Ceres resident Nick Maynard wasn’t too keen about someone breaking into his garage early Friday morning, Oct. 26 and making off with $5,000 worth of his belongings.
Because only about 10 percent of burglaries end in an arrest, the odds of police catching Maynard’s thief were slim – until his self-initiated sleuthing helped officers arrest Jason James Soloman, 39, of Ceres the following day.
This was the second time a burglar struck his property in the 1100 block of San Pedro Avenue. Late last year someone broke into his backyard shed so he installed a $1,800 security camera system. That system captured images of a thief rolling by in a distinctly painted van and helping himself to Maynard’s subwoofer car speakers and tools he inherited from his grandfather.
The thefts occurred in four trips starting at 4:10 a.m. and ending at 5:21 a.m. when his wife’s bicycle was rolled away into the darkness.
“I saw the last time that he came at 5:21, he came up walking up Granite Falls so I figured he must be local,” concluded Maynard.
His initial suspicion of a neighbor’s grandson with a checkered past committed the burglary led police to perform a consensual search and, of course, came up empty-handed.
After a rough night’s sleep, Maynard and a neighbor walked the neighborhood to see if other homes had been burglarized. They found nothing but the walk inspired Maynard to take a closer look at the surveillance video. This time he spotted something not obvious before: His garage had been opened by someone at 2 a.m. For the next two hours a suspicious man walked by twice and drove by twice in a 1980s model van.
“I think he was just trying to see if anyone would wake up because obviously he knew he were home, both cars were in the garage so he was nervous about that.”
Just before the thefts, the image of that van was seen driving down the street and parking around the corner on Boulder Falls Court at 4:04 a.m. The thief is seen walking to Maynard’s house from the van and walking back to the van with Maynard’s property.
“If I could find the van, I would find the thief."Nick Maynard
“If I could find the van, I would find the thief,” explained Maynard.
Later on that Saturday, Maynard went for a walk through the parking lot of a nearby apartment complex. There on the corner of Morgan Road and Tranquil Lane was the van.
“My heart was racing. I just knew that this was the van. As I walked by, the apartment nearest to the van had the doors open with people inside and out so I didn’t take a photo as I didn’t want to spook them if they happened to be the thief.”
He returned home, got his car and rolled by the apartment to snap photos of the van and its license plates and called police. Officer Jessica Graham was given the new information and learned the plates did not match the vehicle to which they were registered. When she rolled by the van someone had covered the rear plate with a black trash bag, probably since he saw Maynard taking pictures. Officer Graham knew the van’s owner was a repeat offender by the name Jason Solomon.
Anticipating that Graham was going to see if Maynard or his wife would allow a search of the van and their apartment, Maynard kept an eye on the apartment while parked at the Quik Stop across the street. He saw the officer arrive, peek into the van and knock on Soloman’s door. A woman answered and Maynard could see the officer showing the video of the theft. Soloman appeared at the door and denied being in the video, suggesting “it could have been anybody.”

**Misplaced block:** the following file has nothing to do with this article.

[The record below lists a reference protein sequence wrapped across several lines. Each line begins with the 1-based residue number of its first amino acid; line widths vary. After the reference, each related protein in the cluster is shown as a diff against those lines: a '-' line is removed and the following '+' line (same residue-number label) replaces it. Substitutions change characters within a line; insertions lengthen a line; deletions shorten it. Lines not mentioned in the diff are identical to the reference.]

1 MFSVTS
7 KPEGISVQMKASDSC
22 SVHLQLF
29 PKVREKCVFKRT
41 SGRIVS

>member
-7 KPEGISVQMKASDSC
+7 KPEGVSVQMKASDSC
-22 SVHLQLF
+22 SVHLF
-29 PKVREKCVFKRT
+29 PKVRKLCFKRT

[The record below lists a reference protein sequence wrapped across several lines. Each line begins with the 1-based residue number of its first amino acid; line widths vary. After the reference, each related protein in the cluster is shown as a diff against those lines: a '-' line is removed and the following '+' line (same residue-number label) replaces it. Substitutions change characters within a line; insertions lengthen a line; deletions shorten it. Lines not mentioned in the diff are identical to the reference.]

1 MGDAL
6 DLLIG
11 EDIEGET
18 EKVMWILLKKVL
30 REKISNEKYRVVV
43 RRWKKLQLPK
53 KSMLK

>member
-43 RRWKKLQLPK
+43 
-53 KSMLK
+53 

Officer Graham called Maynard to over and whispered: “They aren’t being cooperative and won’t let me search the van, but the license plates not matching the vehicle are enough reason to tow it. Take a look in the window.”
Maynard saw his speaker box and amps sitting inside the van.
“I was so excited I had to do everything in my power to stay calm. The adrenaline was pumping through my veins.”
Other officers and a sergeant arrived. Since the plates were stolen from another vehicle police now had probable cause to search the van.
“When they opened the back door, I saw my steam mop, knife and other miscellaneous items that he stole from our garage.”
When Maynard spotted his wife’s stolen bike sitting in the backyard police had probable cause to search the home.
“Another three officers came with their lights on with sirens blaring, screeching their tires as they approached the apartment. They all went into the apartment and found Jason Solomon hiding in his bedroom. They arrested him and led him out of the apartment in handcuffs. I was on Cloud Nine.”
Ceres Police Sgt. Jose Berber told Maynard he had not seen many victims help solve their own case.
“He came back over to me and asked if I would put in an application as they needed more detectives at the department,” laughed Maynard who said he is content to being a loan officer.
“All in all, I got my speakers and amps back, but he had poked holes into both speakers with a knife trying to remove the covers that come off without tools. So, even though I got those back the speakers will still need to be replaced.”
Missing were Maynard’s air compressor drills, backpack, fishing equipment, pocket knife and deer meat supplied by a friend who shot it in Mississippi. Also missing was the redfish given him by the same friend who chartered a fishing trip in Louisiana. Maynard believes Soloman peddled them for cash on Friday.
“Another criminal in jail before the holidays will hopefully equal less of my good neighbors getting stolen from and holidays ruined. To see him in cuffs and put into the back of the squad car was worth it.”
Soloman, who has a history of drug and theft charges, is in jail on $150,000 bail. He has been charged with first-degree burglary, receiving stolen property and possession of methamphetamine.
He is expected to go to court on Nov. 26.